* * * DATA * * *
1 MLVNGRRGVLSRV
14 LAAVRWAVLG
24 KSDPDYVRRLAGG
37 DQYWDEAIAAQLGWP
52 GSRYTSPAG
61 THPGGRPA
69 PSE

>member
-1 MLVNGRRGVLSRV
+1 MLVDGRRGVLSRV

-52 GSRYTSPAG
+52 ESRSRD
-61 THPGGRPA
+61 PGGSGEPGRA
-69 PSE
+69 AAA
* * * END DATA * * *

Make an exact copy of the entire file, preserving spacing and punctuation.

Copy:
1 MLVNGRRGVLSRV
14 LAAVRWAVLG
24 KSDPDYVRRLAGG
37 DQYWDEAIAAQLGWP
52 GSRYTSPAG
61 THPGGRPA
69 PSE

>member
-1 MLVNGRRGVLSRV
+1 MLVDGRRGVLSRV

-52 GSRYTSPAG
+52 ESRSRD
-61 THPGGRPA
+61 PGGSGEPGRA
-69 PSE
+69 AAA